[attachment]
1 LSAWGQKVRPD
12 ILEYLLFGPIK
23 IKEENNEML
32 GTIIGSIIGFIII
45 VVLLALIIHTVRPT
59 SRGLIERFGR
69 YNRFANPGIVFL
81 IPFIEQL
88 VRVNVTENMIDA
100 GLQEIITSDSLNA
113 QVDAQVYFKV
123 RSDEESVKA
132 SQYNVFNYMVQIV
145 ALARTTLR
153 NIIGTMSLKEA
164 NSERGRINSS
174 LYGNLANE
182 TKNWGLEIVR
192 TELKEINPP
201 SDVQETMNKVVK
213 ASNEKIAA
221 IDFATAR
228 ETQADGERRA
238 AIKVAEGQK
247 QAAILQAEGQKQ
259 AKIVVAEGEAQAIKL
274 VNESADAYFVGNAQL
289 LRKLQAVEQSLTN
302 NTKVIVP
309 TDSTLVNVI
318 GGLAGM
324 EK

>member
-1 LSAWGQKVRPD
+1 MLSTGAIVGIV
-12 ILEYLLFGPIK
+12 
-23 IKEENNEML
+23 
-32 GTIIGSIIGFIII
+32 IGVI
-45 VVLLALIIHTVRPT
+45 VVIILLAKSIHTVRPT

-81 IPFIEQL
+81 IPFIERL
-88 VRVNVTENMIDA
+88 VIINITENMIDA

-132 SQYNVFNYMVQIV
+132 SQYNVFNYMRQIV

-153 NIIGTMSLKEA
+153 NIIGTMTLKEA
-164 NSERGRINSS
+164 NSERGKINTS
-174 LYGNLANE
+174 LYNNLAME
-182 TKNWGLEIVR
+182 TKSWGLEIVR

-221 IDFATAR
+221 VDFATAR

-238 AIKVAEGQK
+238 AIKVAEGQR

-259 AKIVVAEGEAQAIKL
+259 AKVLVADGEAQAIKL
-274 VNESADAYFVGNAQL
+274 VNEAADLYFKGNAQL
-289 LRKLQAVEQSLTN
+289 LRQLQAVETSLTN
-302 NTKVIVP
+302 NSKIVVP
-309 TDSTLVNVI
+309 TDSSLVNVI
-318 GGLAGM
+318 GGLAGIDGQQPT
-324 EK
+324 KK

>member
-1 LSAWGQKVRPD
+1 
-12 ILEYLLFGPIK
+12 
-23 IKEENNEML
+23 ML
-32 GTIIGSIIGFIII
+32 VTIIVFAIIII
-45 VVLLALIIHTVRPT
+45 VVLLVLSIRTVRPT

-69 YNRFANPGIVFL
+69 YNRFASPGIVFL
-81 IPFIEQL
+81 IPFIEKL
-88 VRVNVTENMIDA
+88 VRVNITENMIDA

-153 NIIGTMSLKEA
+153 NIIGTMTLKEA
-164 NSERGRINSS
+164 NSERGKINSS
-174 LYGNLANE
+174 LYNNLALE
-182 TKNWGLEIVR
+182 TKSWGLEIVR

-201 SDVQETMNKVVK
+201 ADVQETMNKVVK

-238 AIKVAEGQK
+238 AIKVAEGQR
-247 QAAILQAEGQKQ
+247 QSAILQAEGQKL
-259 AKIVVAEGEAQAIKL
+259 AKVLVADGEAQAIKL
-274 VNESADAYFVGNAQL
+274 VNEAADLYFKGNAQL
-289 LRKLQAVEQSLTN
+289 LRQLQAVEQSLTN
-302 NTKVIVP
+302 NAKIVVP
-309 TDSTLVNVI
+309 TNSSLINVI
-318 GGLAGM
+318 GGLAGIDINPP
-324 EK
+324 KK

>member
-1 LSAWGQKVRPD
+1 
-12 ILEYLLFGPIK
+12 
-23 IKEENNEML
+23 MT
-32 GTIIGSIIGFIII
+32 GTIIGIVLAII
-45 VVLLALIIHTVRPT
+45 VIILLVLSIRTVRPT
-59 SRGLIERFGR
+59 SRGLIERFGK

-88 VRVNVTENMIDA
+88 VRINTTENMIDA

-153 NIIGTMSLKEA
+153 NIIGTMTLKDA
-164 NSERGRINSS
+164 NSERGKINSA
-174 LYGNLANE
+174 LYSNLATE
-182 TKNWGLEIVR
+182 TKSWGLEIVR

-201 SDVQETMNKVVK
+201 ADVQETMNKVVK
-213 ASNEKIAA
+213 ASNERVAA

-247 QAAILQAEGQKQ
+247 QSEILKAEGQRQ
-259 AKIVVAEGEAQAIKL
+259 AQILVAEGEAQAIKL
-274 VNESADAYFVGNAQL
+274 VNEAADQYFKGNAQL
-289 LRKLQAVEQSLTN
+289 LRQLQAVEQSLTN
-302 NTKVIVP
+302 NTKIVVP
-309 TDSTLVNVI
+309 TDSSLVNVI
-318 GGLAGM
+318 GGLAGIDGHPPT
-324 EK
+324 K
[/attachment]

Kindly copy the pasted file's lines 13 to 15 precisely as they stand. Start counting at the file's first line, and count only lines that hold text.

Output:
132 SQYNVFNYMVQIV
145 ALARTTLR
153 NIIGTMSLKEA